It’s true. While the Tax-Free Savings Account (TFSA) may have “tax free” in the title, it can be taxed. But before you panic, know that while this isn’t common knowledge, it can be avoided.
The goal of the TFSA is to provide a safe place to invest tax free in Canadian companies. You can then withdraw any time, only paying a commission fee. However, there are a few instances where the Canada Revenue Agency (CRA) actually can start taxing your TFSA. And taxing it big.
Problem one: Not keeping it Canadian
The biggest issue that Canadians run afoul of is investing outside Canada. This is a rule that might not be well known. In fact, many investors make this mistake in the early days of holding a TFSA. The biggest stocks you can think of are often Canadian. Or, even worse, you look for a Canadian company and you end up investing in the New York Stock Exchange option, for example.
What happens is all the returns you make on those stocks will be taxed by the CRA. The goal of the TFSA is to keep Canadians investing in Canadian businesses. Even if you invest in a Canadian company in the United States, for example, you’ve still invested in the wrong stock market.
So, make sure when you’re investing to keep your stocks Canadian, and you should quickly fix this rule.
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Problem two: The business
Another problem investors come across is pretty simple, and it can create massive problems. I know what you’re thinking: “I’m not using the TFSA as a business, so this shouldn’t be a problem.” It’s not that simple, I’m afraid.
The TFSA offers small contribution limits for a reason. It’s so you can make small investments, and not start making enormous amounts of cash that can’t be taxed by the CRA. The CRA is already cracking down on people who have turned even $5,000 into $250,000 within a year, for example, saying these people were using the TFSA as a business.
So, what constitutes a business? It’s still a bit of a grey area, but if you taking part in day trading, using specialized research services, special software for investing, making enormous profits, or even just making returns that seem too high to the CRA, you could be taxed as a business. Unfair, I know, but again the CRA does not want to miss out on all the taxes for those who really know what they’re doing.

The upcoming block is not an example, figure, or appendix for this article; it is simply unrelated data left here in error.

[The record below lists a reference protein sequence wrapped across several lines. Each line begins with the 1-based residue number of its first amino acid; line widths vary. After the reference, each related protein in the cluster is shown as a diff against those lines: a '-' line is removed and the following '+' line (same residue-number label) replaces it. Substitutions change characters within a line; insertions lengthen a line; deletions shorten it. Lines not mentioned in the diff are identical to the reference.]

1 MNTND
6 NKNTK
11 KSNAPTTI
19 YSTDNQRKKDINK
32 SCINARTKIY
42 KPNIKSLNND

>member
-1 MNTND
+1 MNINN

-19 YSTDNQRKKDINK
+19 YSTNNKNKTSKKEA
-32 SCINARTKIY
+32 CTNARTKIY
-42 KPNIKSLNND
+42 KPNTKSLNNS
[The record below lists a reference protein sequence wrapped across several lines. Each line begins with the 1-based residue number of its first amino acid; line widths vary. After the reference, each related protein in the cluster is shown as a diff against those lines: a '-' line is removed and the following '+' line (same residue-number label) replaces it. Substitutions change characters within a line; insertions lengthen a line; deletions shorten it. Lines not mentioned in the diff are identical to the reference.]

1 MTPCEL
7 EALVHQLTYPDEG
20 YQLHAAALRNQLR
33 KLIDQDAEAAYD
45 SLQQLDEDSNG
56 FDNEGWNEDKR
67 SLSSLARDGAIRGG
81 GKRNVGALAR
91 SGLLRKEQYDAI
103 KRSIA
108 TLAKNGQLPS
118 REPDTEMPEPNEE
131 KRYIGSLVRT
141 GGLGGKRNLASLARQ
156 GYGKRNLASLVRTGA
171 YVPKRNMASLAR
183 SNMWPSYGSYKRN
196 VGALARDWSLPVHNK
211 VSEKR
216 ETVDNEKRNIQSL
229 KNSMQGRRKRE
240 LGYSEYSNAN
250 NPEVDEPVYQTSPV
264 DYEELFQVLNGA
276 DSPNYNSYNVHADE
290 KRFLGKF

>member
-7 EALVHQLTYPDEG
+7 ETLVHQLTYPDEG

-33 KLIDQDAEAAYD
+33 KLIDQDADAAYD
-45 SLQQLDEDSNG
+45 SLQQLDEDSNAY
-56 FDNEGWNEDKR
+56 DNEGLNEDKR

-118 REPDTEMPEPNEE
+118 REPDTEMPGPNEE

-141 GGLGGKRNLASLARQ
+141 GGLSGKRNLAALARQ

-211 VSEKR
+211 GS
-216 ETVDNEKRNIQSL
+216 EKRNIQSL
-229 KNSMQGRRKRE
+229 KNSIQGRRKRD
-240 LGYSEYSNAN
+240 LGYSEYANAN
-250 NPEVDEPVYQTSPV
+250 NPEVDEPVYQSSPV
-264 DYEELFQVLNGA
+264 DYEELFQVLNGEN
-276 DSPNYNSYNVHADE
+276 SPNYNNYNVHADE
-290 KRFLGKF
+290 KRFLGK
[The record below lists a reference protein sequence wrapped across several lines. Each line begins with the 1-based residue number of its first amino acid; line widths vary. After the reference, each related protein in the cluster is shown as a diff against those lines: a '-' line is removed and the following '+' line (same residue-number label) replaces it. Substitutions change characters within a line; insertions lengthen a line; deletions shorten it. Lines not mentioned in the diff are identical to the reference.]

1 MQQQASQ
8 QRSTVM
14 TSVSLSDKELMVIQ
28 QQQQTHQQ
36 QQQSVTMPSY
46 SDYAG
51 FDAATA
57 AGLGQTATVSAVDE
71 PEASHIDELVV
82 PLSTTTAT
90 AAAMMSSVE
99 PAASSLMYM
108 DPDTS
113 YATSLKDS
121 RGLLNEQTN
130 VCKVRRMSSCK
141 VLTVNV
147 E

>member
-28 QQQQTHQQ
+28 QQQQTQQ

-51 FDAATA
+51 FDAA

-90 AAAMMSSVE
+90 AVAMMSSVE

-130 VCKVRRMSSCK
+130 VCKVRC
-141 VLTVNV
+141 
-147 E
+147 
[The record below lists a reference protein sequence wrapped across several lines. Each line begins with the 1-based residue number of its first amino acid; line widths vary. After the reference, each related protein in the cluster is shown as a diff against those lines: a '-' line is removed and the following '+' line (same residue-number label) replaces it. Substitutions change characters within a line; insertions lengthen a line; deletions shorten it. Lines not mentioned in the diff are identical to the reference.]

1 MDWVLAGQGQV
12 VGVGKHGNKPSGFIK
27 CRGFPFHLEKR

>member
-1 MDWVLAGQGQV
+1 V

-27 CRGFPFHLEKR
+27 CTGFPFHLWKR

Another option? Relax!
Stop worrying about investing and choose Canadian stocks that you can buy and hold for decades. This won’t set off a single alarm bell with the CRA, and you can rake in as much cash as is available. You’ll want a company that’s likely to see large returns over the next several years, and dividends to boot to reinvest or keep the tax-free cash.
A great option to consider WPT Industrial REIT (TSX:WIR.U). This company owns light industrial properties across the United States used for shipping and receiving products. The company has 102 properties as of writing with about 98% occupancy. Revenue has climbed steadily, with the recent year-over-year increase reaching 35.9%! Meanwhile, you can take advantage of a 5.78% dividend yield as of writing.
The company is tied to the growth in e-commerce due to the shipping and receiving of online products. So, as e-commerce continues to boom, expect great things from WPT Industrial. Also expect even more acquisitions across the country and, I’m sure, soon the world.
And here's an entire list of more options!
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This article represents the opinion of the writer, who may disagree with the “official” recommendation position of a Motley Fool premium service or advisor. We’re Motley! Questioning an investing thesis — even one of our own — helps us all think critically about investing and make decisions that help us become smarter, happier, and richer, so we sometimes publish articles that may not be in line with recommendations, rankings or other content.
Fool contributor Amy Legate-Wolfe has no position in any of the stocks mentioned.